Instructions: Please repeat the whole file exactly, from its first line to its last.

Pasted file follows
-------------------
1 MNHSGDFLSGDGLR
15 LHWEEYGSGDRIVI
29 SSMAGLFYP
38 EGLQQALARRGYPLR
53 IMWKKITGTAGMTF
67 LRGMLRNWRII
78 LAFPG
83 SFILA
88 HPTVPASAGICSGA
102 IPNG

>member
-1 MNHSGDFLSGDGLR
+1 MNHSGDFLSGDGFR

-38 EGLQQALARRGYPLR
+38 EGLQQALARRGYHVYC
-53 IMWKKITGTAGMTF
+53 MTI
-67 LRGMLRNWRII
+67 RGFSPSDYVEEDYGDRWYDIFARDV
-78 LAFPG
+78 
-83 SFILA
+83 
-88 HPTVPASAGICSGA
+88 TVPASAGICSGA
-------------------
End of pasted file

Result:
1 MNHSGDFLSGDGLR
15 LHWEEYGSGDRIVI
29 SSMAGLFYP
38 EGLQQALARRGYPLR
53 IMWKKITGTAGMTF
67 LRGMLRNWRII
78 LAFPG
83 SFILA
88 HPTVPASAGICSGA
102 IPNG

>member
-1 MNHSGDFLSGDGLR
+1 MNHSGDFLSGDGFR

-38 EGLQQALARRGYPLR
+38 EGLQQALARRGYHVYC
-53 IMWKKITGTAGMTF
+53 MTI
-67 LRGMLRNWRII
+67 RGFSPSDYVEEDYGDRWYDIFARDV
-78 LAFPG
+78 
-83 SFILA
+83 
-88 HPTVPASAGICSGA
+88 TVPASAGICSGA